I TRIED THREE CULT BEAUTY PRODUCTS + MY SKIN WILL NEVER BE THE SAME
I generally shy away from cult beauty products unless they’re cheap (RIP Maybelline Miss Manga Mascara). I’d rather put that money toward clean beauty products with ingredients I trust. But as more women begin demanding better, nontoxic cosmetics, we’re seeing a shift in the kinds of products that gain cult status.
While the expensive night creams filled with synthetic plumpers still sell, an increasing number of natural and clean beauty products are earning places in skincare junkies’ routines.
I am one of those skincare junkies.
Over the past year, I’ve tried three cult beauty products: Biologique Recherche Lotion P50, Vintner’s Daughter Active Botanical Serum and Eve Lom Cleanser. I used each for at least two months so I would know what was affecting my skin and how.
If you clicked through any of the links you know that these products are expensive, so cost-per-use was equally important to me as efficacy. I don’t care how great a product is, if it’s $80 or more, it had better last me at least 4 months otherwise I can’t justify it.
A few things to keep in mind as you read about my experience: I have sensitive skin that’s prone to cystic acne, but also quite dry. The products I like tend to stimulate cell turnover while also soothing and clearing my skin. I seek out emollient products and I don’t like matte skin; I prefer a dewy glow.
Three Cult Beauty Products And How They Changed My Skin:
This iconic toner has a reputation for being harsh, but transformative when it comes to aging skin. It’s said to do everything from correct hyperpigmentation to cure cystic acne, and it was the only product the aesthetician recommended when I visited Spa Radiance in San Francisco last winter. Her glowing recommendation inspired me to try a travel size bottle when I checked out.
When the price came up as $30 for the 1.7oz size, I reluctantly handed over my Amex. Had I known about the price beforehand, I likely would not have purchased. But I’d gotten far enough along in the sales process that my vanity got the best of me and I forked up the dough. The small bottle lasted two months.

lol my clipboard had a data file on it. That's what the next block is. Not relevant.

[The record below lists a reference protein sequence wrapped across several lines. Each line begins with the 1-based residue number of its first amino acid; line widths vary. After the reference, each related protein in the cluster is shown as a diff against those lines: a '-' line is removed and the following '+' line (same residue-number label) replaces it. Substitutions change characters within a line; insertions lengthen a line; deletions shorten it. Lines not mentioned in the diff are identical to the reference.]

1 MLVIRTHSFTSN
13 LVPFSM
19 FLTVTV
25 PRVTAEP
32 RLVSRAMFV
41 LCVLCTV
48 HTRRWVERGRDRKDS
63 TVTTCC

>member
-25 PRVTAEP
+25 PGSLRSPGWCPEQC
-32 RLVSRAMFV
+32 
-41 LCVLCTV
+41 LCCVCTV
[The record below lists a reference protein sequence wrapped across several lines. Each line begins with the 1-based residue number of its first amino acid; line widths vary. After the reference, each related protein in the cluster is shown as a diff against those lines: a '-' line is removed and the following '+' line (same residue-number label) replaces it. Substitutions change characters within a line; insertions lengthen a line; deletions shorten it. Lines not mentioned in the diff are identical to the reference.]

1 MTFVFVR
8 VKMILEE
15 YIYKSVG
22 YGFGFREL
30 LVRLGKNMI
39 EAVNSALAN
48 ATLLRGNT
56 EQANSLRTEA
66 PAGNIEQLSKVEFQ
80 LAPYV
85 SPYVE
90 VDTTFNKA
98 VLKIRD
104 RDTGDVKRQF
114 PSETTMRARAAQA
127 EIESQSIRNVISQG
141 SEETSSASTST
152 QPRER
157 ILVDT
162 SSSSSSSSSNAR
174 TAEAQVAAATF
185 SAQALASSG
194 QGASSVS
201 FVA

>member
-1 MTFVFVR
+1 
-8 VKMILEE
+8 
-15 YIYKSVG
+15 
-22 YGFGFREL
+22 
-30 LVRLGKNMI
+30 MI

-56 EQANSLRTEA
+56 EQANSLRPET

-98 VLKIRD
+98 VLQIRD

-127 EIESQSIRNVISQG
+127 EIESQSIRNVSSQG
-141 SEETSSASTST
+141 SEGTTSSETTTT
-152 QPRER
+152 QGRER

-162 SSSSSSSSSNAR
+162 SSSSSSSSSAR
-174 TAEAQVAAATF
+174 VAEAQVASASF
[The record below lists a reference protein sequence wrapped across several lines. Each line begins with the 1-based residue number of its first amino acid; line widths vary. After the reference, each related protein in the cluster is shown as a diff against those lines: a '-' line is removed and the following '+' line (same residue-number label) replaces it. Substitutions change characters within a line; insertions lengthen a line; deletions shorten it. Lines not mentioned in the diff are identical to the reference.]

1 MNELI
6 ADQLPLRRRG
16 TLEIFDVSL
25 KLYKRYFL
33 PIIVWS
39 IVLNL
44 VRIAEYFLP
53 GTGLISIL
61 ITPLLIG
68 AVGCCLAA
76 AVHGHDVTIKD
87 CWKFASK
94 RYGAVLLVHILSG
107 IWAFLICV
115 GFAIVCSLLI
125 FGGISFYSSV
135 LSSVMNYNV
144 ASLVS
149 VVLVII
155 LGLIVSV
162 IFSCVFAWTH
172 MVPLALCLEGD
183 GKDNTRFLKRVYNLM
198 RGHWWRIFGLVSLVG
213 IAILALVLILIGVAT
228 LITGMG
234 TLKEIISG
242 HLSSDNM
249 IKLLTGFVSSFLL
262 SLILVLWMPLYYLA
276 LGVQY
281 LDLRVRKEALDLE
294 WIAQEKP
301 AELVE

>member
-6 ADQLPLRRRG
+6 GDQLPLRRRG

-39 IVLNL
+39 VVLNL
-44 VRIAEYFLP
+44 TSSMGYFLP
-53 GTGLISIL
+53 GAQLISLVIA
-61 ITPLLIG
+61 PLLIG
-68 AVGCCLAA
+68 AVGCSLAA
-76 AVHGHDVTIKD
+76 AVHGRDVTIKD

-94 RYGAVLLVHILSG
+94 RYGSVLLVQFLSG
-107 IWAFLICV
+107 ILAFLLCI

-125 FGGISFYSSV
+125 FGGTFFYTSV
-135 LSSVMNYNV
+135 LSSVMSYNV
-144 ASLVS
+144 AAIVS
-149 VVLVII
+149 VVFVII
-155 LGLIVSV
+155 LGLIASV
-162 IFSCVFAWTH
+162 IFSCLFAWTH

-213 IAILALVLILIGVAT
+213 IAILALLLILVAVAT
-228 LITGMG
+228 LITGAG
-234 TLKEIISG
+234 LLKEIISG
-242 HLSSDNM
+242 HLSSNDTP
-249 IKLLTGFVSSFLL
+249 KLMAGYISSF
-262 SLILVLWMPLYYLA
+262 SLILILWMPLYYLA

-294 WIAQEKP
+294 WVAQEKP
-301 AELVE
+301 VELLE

I tried the new, reformulated version of Lotion P50, not the original P50 1970, which contains phenol. Phenol has been banned from cosmetic use in Europe and Canada, and is associated with organ problems and irritation. I don’t care how effective it is, harsh chemicals don’t align with my skincare priorities.
The newer version uses botanicals like citric acid to do the dirty work of exfoliation, which is much better for my sensitive skin. And while I wouldn’t classify it a truly clean beauty product (it contains propylene glycol), most of the ingredients are great. In fact, I was really excited about the combination of malic, lactic, and citric acids, as I’ve had great luck with all three separately. I thought using them all at once would only enhance the effect.
As the directions specify, I used a cotton pad to press the toner into my skin as opposed to sweeping it on like a normal toner. I didn’t experience a tingling sensation, but my skin did appear brighter and tighter after just one use. I got a lot of compliments on my skin over the two months I used Lotion P50, but I didn’t notice a cumulative effect as I continued to use it. On the plus side, it didn’t dry me out, irritate my skin, or cause any breakouts.
I didn’t repurchase. While my skin looked slightly more youthful, I didn’t feel it changed significantly enough to justify the $90 price tag for a full-size bottle. I achieved much better results with Beautycounter’s Overnight Resurfacing Peel, which is more moderately priced.